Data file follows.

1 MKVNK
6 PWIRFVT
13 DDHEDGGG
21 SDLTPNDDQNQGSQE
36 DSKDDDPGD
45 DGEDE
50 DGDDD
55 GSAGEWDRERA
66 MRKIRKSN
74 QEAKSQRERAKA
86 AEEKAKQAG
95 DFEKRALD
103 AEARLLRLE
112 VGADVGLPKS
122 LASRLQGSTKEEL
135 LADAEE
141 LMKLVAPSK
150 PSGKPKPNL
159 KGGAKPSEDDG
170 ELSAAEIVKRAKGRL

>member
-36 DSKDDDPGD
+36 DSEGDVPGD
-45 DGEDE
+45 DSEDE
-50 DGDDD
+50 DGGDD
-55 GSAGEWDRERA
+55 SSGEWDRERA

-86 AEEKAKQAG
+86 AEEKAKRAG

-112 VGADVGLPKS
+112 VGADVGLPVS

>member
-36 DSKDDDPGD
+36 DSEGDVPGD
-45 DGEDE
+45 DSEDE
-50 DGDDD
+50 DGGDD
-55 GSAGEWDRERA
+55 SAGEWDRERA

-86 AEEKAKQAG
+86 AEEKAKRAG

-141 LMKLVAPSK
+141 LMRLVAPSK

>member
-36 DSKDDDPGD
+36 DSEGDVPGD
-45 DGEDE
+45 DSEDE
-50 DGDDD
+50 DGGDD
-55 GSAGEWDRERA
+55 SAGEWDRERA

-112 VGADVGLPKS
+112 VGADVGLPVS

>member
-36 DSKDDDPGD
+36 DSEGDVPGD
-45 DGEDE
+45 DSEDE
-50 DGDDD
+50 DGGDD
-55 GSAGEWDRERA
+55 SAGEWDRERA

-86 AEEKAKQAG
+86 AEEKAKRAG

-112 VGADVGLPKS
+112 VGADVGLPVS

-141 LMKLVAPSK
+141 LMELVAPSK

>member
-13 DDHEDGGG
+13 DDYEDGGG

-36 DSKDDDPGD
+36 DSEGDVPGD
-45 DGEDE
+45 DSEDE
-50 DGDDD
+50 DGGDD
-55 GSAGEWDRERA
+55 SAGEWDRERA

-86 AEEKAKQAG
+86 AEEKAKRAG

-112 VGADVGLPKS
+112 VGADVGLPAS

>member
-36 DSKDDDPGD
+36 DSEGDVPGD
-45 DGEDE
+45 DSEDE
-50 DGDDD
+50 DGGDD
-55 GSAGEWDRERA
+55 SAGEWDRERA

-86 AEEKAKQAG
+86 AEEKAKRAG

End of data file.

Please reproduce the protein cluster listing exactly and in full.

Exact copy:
1 MKVNK
6 PWIRFVT
13 DDHEDGGG
21 SDLTPNDDQNQGSQE
36 DSKDDDPGD
45 DGEDE
50 DGDDD
55 GSAGEWDRERA
66 MRKIRKSN
74 QEAKSQRERAKA
86 AEEKAKQAG
95 DFEKRALD
103 AEARLLRLE
112 VGADVGLPKS
122 LASRLQGSTKEEL
135 LADAEE
141 LMKLVAPSK
150 PSGKPKPNL
159 KGGAKPSEDDG
170 ELSAAEIVKRAKGRL

>member
-36 DSKDDDPGD
+36 DSEGDVPGD
-45 DGEDE
+45 DSEDE
-50 DGDDD
+50 DGGDD
-55 GSAGEWDRERA
+55 SSGEWDRERA

-86 AEEKAKQAG
+86 AEEKAKRAG

-112 VGADVGLPKS
+112 VGADVGLPVS

>member
-36 DSKDDDPGD
+36 DSEGDVPGD
-45 DGEDE
+45 DSEDE
-50 DGDDD
+50 DGGDD
-55 GSAGEWDRERA
+55 SAGEWDRERA

-86 AEEKAKQAG
+86 AEEKAKRAG

-141 LMKLVAPSK
+141 LMRLVAPSK

>member
-36 DSKDDDPGD
+36 DSEGDVPGD
-45 DGEDE
+45 DSEDE
-50 DGDDD
+50 DGGDD
-55 GSAGEWDRERA
+55 SAGEWDRERA

-112 VGADVGLPKS
+112 VGADVGLPVS

>member
-36 DSKDDDPGD
+36 DSEGDVPGD
-45 DGEDE
+45 DSEDE
-50 DGDDD
+50 DGGDD
-55 GSAGEWDRERA
+55 SAGEWDRERA

-86 AEEKAKQAG
+86 AEEKAKRAG

-112 VGADVGLPKS
+112 VGADVGLPVS

-141 LMKLVAPSK
+141 LMELVAPSK

>member
-13 DDHEDGGG
+13 DDYEDGGG

-36 DSKDDDPGD
+36 DSEGDVPGD
-45 DGEDE
+45 DSEDE
-50 DGDDD
+50 DGGDD
-55 GSAGEWDRERA
+55 SAGEWDRERA

-86 AEEKAKQAG
+86 AEEKAKRAG

-112 VGADVGLPKS
+112 VGADVGLPAS

>member
-36 DSKDDDPGD
+36 DSEGDVPGD
-45 DGEDE
+45 DSEDE
-50 DGDDD
+50 DGGDD
-55 GSAGEWDRERA
+55 SAGEWDRERA

-86 AEEKAKQAG
+86 AEEKAKRAG